In contrast to CCD sensors, which are accessed by row, the CMOS camera chip allows individual pixel access. This makes it possible for the chip to provide a windowing feature that allows selective output of data from a desired portion of the pixel array. This is accomplished by loading vertical and horizontal start and end locations into the registers.
In a preferred embodiment, lens 45 is a fixed focal length lens that provides a field of view on the order of 65-70 degrees. Accordingly, panning and zooming can be accomplished in software. For panning, a fixed size window (typically half size) is moved across the pixel array in response to user input signals. For example, the user may operate a screen controller (such as a slider), or may specify movement in other manners using pointing device 32. These user actions are translated to signals that cause corresponding changes to be made to the start and end values that are loaded into the camera chip registers. Clearly, for a fixed window size, the difference between the start and end values (vertical and horizontal) must remain constant. Similarly, for zooming, the window size is changed while maintaining the same center position.
User control panel
FIG. 6 shows a representation of a screen window that provides an interactive graphics control panel for implementing the camera-module specific control mechanisms. This is partially in view of the fact, noted above, that the camera module control mechanism is through the I2C bus protocol. All Windows '98-specified function calls are also supported to meet the PC '98 multimedia audio-video requirements, either by emulation or substitution.
In a specific implementation the local user's control panel provides the following control mechanisms:
1. Camera ON/OFF/STANDBY (power rail and low power control bits);
2. ViewFinder ENABLE/DISABLE (local ZV frame buffer frame and locator enable/disable);
3. Remote controller ENABLE/DISABLE (allow configuration function calls or not);
4. ICONization ENABLE/DISABLE (to allow parking the control panel on the Windows '98 control bar);
5. ZOOM slider/selector (graphical slider for “digital zooming” frame);
6. PAN slider/selector (graphical frame-in-frame locator for “digital panning”);
7. RGB color compensation slider/selector (color, hue, alpha, white balancing, etc.);
8. Aperture/gain control slider/selector (AGC on/off, color saturation floor/ceiling control);
9. Shutter/frame control slider/selector (record, snap shot, frame rates, shutter speed);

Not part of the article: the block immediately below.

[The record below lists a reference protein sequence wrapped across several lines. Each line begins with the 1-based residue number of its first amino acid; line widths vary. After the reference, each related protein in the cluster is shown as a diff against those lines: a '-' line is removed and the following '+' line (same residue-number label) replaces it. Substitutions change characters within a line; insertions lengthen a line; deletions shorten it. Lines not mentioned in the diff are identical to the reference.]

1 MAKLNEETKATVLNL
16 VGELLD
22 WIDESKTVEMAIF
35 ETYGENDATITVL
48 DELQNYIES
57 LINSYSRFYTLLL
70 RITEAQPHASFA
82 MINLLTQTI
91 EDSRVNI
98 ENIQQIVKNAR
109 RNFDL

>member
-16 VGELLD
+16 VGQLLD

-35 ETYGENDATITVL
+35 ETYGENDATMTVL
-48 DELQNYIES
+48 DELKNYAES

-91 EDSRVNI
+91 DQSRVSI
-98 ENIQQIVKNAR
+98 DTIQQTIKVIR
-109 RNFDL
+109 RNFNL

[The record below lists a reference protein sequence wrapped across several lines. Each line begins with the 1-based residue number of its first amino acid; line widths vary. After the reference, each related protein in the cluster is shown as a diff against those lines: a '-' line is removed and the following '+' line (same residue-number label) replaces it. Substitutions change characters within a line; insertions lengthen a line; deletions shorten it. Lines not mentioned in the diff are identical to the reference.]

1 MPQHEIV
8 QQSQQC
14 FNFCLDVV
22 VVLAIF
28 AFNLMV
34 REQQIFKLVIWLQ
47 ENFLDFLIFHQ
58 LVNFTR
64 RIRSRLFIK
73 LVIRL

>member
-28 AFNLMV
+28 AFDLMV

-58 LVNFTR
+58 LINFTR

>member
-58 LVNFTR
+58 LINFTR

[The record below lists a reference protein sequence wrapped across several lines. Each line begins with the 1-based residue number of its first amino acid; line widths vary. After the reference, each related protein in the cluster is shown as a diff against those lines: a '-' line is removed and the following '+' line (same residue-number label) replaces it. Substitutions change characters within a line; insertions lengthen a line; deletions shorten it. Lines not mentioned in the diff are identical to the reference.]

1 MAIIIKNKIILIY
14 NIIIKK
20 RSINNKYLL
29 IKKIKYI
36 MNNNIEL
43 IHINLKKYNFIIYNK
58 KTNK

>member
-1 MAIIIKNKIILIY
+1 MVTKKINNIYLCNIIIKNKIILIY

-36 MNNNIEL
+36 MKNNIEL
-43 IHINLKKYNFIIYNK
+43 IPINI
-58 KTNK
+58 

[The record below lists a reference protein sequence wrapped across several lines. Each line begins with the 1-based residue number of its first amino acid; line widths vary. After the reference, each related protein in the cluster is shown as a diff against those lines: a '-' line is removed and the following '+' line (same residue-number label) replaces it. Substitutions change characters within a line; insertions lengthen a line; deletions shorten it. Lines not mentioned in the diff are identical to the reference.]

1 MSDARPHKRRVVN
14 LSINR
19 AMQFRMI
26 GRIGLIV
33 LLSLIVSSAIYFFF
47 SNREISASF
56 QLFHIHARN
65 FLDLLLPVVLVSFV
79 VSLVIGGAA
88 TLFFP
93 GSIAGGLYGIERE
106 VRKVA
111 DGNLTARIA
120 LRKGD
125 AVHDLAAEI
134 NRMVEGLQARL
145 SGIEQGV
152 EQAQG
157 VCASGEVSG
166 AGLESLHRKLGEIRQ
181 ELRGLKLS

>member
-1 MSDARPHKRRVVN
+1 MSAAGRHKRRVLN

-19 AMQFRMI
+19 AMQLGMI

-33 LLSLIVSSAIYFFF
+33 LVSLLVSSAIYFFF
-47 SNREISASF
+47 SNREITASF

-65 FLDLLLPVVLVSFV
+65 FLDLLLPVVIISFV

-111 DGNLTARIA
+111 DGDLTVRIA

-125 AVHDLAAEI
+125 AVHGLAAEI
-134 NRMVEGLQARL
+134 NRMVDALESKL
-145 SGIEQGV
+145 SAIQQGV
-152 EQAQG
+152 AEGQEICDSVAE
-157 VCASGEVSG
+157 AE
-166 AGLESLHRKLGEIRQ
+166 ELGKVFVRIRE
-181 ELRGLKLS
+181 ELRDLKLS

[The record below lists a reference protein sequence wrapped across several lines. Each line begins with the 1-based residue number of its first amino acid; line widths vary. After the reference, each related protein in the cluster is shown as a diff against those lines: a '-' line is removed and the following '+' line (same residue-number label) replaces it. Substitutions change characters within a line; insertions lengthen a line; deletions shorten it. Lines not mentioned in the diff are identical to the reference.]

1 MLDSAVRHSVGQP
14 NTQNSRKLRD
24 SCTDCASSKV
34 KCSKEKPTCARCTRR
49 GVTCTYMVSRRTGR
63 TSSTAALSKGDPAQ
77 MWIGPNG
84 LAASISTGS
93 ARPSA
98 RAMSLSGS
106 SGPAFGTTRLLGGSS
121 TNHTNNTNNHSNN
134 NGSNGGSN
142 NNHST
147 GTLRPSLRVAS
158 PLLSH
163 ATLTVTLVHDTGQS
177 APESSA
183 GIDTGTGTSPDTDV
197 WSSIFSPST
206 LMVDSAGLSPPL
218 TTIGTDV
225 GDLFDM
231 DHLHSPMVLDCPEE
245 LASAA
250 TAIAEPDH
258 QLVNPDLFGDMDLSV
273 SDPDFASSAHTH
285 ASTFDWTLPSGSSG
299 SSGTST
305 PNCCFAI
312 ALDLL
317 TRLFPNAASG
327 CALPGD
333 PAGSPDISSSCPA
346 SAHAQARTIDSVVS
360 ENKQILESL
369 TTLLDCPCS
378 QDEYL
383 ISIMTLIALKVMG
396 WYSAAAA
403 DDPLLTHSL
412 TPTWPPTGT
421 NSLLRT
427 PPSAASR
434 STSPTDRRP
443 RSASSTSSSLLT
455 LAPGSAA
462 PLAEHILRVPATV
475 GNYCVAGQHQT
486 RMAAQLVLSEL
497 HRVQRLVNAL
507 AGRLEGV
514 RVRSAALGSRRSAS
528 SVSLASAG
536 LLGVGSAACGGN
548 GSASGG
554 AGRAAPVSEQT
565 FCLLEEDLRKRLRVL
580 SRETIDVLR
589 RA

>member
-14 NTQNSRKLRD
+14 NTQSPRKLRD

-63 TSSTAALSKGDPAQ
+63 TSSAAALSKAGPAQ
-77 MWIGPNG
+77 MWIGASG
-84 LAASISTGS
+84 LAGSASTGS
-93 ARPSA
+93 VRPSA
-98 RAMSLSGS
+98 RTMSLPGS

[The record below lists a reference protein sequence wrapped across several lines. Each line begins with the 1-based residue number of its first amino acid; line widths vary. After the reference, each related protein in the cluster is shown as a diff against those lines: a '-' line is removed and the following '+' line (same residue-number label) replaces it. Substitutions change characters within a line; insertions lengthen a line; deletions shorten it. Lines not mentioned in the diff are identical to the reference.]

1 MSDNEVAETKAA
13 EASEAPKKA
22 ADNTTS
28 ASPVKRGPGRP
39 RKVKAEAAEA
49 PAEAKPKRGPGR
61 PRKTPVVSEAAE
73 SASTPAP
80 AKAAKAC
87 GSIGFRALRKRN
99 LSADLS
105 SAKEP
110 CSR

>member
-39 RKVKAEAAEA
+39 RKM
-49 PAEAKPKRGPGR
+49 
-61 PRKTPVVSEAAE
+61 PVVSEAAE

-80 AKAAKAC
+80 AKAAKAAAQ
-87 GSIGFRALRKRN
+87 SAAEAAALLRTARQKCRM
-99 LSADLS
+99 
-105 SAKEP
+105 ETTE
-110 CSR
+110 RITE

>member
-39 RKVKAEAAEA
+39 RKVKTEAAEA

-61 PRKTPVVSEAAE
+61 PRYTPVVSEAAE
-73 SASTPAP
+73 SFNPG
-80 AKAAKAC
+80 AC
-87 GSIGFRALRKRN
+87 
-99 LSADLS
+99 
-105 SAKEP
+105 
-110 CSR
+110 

10. Microphone input gain control slider/selector (normalize and gain controls);
11. “Sub-title” message encoder and decoder text bars (for remote communication and sub-titling).
In one specific embodiment, digital or software panning and zooming are implemented as sliders or other screen controllers, which are displayed along with a frame representing the camera window located within a potentially larger frame representing the maximum window (the entire pixel array). As the user manipulates the screen controllers, the smaller frame moves and resizes itself within the larger frame.
In an alternative embodiment, the panning and zooming are effected by direct manipulation of the smaller frame. For panning, the user would position the cursor within the smaller frame and drag the smaller frame to desired positions within the larger frame. For zooming, the user would resize the smaller frame by dragging on a corner of the smaller frame. The smaller frame would resize from its center. In the case of zooming in, where the user drags outwardly, when one side of the smaller frame reaches an edge of the larger frame, continued dragging would cause other edges of the smaller frame to continue moving outwardly, thus superimposing a pan on the zoom.
All Windows '98-specified function calls and all camera module specific local user's control panel functions specified above are preferably made available for remote users as OEM extended function calls.
Driver Implementation Requirements
With respect to the I2C bus interface, the camera module driver utilizes the I2C bus interface controller on the PIIX4 peripheral controller chip to program the camera chip. With respect to the ZV interface port, the camera module utilizes the secondary ZV port located on media processor 140 for the digital video stream from camera chip 220.
While the above is a complete description of specific embodiments of the invention, various modifications, alternative constructions, and equivalents may be used. Therefore, the above description should not be taken as limiting the scope of the invention as defined by the claims.
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|U.S. Classification||361/679.55, 348/376, 361/679.26, 710/73|
|Cooperative Classification||G06F1/1686, G06F1/1616|
|European Classification||G06F1/16P1F, G06F1/16P9P2|
|May 17, 1999||AS||Assignment|
Owner name: ACER INCORPORATED, TAIWAN
Free format text: ASSIGNMENT OF ASSIGNORS INTEREST;ASSIGNORS:KIM, JASON S.;HSU, RICHARD T.;REEL/FRAME:009977/0269;SIGNING DATES FROM 19990426 TO 19990503
|Jan 9, 2003||AS||Assignment|
Owner name: WISTRON CORP, CHINA
Free format text: ASSIGNMENT OF 50% INTEREST;ASSIGNOR:ACER INCORPORATED;REEL/FRAME:013639/0456
Effective date: 20021220